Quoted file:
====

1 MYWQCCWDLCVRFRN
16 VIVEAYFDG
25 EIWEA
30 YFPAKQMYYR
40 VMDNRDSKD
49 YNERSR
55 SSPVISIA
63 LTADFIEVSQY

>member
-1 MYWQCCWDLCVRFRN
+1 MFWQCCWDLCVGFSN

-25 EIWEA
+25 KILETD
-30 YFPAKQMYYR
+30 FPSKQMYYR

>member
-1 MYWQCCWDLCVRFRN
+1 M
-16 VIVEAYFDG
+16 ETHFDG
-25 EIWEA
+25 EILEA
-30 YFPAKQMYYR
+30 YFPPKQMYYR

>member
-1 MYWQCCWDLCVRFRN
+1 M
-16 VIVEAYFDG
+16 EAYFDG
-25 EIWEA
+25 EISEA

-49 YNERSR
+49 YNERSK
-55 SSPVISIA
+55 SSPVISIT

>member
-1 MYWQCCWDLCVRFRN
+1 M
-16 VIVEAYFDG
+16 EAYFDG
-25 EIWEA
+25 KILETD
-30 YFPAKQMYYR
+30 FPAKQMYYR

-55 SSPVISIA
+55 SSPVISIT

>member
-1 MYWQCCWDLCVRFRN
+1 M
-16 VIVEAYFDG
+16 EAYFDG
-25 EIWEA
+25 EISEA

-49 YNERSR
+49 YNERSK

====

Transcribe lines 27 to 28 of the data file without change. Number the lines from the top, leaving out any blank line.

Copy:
+1 M
-16 VIVEAYFDG